‘Anything is possible’: McAllen woman named Miss Texas encourages Valley youth to aim high

Victoria Hinojosa (Courtesy photo)

The Texas crown now rests on the head of a McAllen native.

Victoria Hinojosa, 22, of McAllen was crowned Miss Texas USA 2021 at a pageant held in Houston on Saturday. With the victory secured, Hinojosa now has her eyes set on the Miss USA crown and setting an example for Rio Grande Valley children.

The McAllen Memorial graduate began competing in pageants in 2015. She graduated from Texas A&M in December of last year with a bachelor’s degree in agricultural communications and journalism. She said she draws inspiration from her grandfather, former U.S. Rep. Rubén Hinojosa.

“My grandfather was a big mentor and somebody that I looked up to growing up,” Hinojosa said. “I saw a lot of the positive impacts he made in our community, especially in the education world. He really motivated me to want to do something with my voice. Competing under Miss Texas USA, I knew that I wanted to empower kids to not only continue their education despite their upbringings, but use my voice to teach them the importance of embracing our differences and appreciating others’ cultures.”

Hinojosa said that she was in disbelief when she heard the results of this weekend’s Miss Texas USA pageant. She described the moment as something she had dreamed up since she was young.

“First, I couldn’t believe that I was standing in the top 2,” Hinojosa said. “It was just me and R’Bonney (Gabriel) standing, and I had a million things running through my mind. I honestly couldn’t even tell you what I was thinking once they announced her name as first runner up. I couldn’t believe it. I turned and looked up at Miss Texas USA 2020, and I was like, ‘Is this real life?’ I just couldn’t believe it. I had worked my butt off to be in that position, but it was one of my biggest dreams coming true. To finally be in that moment, it was an honor that the judges selected me to represent Texas on the Miss USA stage.”

With many years of experience competing in pageants, Hinojosa said earning such a distinction comes with some negativity attached to it. Despite that, she said she has learned to block out negativity and embrace who she is.

“Being in the light and putting yourself out there comes with a lot of negative comments, hate, and I think that learning to take all that with a grain of salt and to just truly embrace who I was despite whatever others thought of me was something that was a great lesson learned,” Hinojosa said. “I think anybody can learn from that. I really learned the importance of not taking anything personal, standing up for who I am, and — same thing as my platform on embracing diversity — not changing or conforming who you are to fit the standards of somebody else and just being confident in who you are each and every day.”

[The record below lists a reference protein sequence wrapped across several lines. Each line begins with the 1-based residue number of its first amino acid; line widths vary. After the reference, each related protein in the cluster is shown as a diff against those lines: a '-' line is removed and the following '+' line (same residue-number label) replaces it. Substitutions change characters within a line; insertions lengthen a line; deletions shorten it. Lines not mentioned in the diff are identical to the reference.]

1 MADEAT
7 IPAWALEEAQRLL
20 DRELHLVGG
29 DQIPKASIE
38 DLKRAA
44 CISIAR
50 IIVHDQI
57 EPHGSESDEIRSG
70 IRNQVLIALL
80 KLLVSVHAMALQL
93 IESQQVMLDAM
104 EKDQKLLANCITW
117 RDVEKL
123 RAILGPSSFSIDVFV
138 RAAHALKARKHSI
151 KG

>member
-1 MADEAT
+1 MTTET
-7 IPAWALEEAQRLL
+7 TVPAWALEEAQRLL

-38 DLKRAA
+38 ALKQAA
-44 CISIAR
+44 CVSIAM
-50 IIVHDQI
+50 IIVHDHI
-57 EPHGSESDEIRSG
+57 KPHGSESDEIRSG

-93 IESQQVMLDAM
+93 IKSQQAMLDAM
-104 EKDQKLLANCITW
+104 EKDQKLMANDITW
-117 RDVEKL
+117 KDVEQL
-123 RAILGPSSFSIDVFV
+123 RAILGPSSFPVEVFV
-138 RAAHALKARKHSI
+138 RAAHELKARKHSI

With the Miss USA 2021 pageant looming on Nov. 29, Hinojosa said that she is excited to represent the Valley and state of Texas in Tulsa, Oklahoma, and earn herself a spot in the Miss Universe pageant in Eilat, Israel.

Victoria Hinojosa (Courtesy photo)

“I’m locked in. I’m ready,” Hinojosa said. “I think that I really prepared for Miss Texas USA, so I’m really just in a stage of maintaining where I’m at and polishing up my interview skills and, like healthwise — just continuing to workout and eat clean, and really focusing on using my voice. More than anything, that’s what I wanted to do with my title. Leading up to Miss USA, that’s what I’m going to continue to do.”

With her story, Hinojosa hopes there may be a girl or boy who reads about what she’s achieved and uses it as motivation to realize their dreams, especially for those who lack confidence.

“I hope to be a role model to that person that doesn’t believe in themself to continue chasing their dreams no matter how big they are,” she said. “I hope that they see me and what I’ve done and look up to me and do the same thing. That’s really what I hope to get out of it. I think being from the Rio Grande Valley, sometimes we put ourselves in this little bubble. We don’t think that we can go that far. We think our dream is too big.

“I want to really encourage — especially our impressionable youth — that there is no dream that is too big, especially with hard work and dedication. Anything is possible.”

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